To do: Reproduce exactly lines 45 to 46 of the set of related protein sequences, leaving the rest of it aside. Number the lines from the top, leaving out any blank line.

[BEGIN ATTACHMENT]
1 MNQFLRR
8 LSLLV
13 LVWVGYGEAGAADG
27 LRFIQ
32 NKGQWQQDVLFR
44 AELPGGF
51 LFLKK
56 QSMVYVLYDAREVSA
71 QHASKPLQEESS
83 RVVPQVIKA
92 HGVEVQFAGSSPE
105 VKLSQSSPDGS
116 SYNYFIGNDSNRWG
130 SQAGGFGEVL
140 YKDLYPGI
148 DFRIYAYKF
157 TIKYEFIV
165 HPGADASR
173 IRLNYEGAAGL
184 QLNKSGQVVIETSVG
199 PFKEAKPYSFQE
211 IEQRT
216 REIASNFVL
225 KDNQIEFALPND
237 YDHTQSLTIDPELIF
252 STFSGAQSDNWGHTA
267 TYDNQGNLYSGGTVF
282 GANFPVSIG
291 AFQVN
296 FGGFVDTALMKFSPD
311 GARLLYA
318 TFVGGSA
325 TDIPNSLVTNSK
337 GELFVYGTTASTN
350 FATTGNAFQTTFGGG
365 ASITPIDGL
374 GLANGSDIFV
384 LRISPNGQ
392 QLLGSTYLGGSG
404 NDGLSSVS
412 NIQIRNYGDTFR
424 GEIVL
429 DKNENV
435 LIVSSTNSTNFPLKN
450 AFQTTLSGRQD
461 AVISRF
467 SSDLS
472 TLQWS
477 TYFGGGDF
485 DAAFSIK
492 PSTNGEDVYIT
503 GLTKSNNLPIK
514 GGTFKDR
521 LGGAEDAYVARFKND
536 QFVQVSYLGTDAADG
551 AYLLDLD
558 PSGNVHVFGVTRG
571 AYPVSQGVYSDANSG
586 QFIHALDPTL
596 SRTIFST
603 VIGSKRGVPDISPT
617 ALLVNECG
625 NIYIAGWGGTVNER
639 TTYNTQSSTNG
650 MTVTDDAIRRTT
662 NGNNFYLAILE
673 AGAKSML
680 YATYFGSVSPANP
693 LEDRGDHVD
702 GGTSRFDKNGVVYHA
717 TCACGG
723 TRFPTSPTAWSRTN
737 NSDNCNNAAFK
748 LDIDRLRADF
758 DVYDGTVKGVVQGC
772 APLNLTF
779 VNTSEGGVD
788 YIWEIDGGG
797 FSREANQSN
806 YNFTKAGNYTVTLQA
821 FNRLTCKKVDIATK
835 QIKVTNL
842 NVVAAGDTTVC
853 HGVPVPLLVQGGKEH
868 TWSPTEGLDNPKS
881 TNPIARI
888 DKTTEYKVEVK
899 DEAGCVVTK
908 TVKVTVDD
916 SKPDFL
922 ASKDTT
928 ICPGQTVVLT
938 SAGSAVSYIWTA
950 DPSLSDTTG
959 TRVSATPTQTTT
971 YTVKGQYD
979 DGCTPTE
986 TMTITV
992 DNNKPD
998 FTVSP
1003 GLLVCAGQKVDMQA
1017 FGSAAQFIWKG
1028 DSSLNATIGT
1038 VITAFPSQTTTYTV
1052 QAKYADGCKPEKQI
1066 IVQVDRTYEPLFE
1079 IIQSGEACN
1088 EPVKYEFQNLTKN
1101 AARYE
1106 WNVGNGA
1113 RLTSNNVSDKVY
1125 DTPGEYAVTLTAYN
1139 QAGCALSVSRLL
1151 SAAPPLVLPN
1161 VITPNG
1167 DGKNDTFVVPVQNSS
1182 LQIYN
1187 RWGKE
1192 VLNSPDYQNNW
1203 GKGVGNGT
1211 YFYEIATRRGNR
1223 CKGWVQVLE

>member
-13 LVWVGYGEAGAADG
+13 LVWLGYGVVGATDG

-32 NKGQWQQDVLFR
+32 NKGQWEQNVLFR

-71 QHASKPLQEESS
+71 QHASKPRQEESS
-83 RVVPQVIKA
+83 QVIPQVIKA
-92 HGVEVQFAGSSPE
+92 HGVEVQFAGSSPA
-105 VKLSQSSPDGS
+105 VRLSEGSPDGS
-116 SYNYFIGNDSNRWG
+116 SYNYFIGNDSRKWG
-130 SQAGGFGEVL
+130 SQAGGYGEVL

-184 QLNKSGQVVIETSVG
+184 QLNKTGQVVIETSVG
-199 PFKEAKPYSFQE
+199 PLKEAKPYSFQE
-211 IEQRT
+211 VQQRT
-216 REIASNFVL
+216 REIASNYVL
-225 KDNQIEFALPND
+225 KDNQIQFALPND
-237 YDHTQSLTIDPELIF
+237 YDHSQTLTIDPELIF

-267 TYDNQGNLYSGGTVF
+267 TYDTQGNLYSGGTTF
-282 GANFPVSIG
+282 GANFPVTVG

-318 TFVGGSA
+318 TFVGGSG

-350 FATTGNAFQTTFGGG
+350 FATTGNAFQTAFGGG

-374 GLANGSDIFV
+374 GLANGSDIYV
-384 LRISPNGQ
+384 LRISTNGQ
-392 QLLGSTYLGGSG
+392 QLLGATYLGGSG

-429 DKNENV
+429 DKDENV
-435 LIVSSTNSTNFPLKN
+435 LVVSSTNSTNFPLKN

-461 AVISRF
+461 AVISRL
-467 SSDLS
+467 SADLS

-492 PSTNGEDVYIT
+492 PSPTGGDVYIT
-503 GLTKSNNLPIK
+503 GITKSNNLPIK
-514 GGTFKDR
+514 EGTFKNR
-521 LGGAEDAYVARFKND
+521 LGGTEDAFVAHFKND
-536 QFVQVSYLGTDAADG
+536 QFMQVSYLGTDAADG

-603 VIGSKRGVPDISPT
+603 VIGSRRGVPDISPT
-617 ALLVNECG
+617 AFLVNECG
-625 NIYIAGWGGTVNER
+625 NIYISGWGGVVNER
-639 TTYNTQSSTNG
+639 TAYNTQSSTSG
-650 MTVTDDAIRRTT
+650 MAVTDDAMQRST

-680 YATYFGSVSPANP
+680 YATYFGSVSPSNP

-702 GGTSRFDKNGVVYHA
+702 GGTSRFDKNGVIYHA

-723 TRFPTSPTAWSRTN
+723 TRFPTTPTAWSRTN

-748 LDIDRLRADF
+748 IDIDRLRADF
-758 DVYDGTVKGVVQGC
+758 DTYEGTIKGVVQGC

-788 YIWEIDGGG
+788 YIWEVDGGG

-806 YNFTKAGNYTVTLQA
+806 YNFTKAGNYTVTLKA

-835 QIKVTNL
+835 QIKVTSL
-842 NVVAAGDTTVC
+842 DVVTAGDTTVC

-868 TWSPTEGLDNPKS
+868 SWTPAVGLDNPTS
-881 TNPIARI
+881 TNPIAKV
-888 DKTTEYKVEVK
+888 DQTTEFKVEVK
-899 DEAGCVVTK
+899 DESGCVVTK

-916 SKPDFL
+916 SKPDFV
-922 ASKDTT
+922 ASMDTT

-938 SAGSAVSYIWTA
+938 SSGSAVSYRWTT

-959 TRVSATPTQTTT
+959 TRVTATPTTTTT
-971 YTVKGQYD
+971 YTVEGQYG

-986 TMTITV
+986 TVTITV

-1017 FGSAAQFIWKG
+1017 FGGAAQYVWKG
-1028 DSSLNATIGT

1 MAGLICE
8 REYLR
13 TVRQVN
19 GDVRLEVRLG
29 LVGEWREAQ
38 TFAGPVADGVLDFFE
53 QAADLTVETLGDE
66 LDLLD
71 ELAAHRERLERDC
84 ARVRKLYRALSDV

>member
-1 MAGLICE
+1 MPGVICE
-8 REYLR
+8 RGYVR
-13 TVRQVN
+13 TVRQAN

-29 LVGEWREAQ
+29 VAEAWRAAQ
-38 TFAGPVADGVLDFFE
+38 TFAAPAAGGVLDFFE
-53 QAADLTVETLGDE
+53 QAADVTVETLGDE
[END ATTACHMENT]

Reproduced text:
450 AFQTTLSGRQD
461 AVISRF